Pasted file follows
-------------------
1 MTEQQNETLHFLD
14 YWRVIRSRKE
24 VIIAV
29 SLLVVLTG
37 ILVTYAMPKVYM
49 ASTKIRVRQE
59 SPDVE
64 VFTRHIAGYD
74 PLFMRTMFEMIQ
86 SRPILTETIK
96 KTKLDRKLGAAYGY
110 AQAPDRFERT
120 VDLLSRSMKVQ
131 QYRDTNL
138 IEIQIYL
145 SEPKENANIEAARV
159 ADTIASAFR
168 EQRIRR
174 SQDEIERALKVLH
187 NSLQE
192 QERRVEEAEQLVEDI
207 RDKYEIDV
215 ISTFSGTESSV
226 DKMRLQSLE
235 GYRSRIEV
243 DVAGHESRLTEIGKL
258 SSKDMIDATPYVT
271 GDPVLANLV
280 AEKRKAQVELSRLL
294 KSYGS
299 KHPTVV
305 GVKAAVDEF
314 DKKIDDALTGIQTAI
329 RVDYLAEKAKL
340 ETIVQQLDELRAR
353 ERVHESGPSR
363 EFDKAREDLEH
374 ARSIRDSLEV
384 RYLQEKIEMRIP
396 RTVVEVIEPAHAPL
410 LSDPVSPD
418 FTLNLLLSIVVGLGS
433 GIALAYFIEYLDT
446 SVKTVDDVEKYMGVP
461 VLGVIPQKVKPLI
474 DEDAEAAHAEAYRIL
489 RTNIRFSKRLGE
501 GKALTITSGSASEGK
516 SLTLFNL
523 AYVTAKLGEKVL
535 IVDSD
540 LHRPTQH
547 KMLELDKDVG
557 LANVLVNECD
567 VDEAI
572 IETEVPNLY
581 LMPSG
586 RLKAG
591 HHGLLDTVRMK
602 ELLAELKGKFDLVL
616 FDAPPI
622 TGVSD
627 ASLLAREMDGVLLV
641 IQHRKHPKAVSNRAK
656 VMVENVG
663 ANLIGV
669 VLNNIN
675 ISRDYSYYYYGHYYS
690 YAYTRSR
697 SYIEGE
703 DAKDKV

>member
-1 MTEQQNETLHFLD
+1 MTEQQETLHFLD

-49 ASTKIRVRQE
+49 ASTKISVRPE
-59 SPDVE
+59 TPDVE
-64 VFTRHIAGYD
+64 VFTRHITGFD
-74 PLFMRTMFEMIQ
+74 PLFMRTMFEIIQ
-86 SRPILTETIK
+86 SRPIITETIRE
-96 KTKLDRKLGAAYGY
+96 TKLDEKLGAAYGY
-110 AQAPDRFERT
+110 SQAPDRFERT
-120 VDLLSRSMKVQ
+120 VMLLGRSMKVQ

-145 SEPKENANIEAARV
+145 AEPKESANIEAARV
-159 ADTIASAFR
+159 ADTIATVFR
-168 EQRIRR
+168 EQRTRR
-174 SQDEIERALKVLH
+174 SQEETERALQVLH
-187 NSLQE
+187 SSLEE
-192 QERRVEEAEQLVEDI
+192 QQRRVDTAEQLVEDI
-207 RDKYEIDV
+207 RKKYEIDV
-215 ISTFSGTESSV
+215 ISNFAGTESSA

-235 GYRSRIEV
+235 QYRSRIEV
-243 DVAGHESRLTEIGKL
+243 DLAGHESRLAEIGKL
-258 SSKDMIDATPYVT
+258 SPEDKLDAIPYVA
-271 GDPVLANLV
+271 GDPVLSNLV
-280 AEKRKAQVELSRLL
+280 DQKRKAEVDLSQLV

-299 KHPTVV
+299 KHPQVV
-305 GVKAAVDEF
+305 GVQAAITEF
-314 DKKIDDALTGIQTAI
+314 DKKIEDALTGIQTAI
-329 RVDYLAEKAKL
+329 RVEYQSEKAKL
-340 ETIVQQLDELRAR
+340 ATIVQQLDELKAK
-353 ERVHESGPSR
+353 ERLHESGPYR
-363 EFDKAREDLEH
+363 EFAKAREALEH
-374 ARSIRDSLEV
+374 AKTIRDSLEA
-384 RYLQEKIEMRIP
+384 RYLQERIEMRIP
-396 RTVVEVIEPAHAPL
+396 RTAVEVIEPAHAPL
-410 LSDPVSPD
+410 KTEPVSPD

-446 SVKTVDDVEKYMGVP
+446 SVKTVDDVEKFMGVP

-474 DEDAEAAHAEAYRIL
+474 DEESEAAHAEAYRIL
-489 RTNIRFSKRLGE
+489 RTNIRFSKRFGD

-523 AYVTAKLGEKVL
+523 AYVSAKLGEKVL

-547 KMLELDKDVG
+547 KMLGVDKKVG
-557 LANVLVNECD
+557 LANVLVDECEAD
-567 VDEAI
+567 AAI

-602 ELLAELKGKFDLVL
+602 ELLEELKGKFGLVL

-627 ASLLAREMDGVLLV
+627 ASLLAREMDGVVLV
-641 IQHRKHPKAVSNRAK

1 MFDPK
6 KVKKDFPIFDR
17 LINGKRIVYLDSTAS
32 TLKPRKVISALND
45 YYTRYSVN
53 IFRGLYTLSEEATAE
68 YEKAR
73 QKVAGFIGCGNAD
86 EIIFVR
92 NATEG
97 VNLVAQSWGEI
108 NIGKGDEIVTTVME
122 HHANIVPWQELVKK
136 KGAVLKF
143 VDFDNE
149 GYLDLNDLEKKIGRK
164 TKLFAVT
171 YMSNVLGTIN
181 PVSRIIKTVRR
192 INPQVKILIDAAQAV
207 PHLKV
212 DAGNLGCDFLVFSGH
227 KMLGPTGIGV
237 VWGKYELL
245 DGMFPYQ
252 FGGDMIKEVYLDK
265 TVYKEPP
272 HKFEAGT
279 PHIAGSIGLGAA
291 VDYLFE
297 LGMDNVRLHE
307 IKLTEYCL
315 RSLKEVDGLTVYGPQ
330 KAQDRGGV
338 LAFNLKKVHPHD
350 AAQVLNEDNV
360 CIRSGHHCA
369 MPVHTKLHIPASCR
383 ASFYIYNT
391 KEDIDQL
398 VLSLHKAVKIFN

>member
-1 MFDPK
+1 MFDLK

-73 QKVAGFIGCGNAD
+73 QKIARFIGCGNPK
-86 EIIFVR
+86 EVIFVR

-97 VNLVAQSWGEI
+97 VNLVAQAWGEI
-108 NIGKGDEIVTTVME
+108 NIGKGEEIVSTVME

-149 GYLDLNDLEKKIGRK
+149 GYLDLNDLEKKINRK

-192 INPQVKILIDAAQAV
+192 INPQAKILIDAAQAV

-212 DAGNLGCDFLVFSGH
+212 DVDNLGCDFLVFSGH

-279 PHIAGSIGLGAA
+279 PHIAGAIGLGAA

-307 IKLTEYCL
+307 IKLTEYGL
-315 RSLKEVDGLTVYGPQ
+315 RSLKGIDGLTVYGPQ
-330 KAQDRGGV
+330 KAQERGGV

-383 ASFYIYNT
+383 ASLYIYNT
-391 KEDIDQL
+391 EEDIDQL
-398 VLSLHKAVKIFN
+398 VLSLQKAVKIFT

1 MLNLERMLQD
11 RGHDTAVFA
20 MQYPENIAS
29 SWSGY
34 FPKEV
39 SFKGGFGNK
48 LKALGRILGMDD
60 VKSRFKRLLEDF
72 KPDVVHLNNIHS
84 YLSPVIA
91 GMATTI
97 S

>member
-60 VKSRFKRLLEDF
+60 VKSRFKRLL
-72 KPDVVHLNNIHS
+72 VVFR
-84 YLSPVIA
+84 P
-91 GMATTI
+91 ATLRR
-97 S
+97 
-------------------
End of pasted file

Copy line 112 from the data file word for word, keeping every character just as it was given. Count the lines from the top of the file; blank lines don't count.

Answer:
+258 SPEDKLDAIPYVA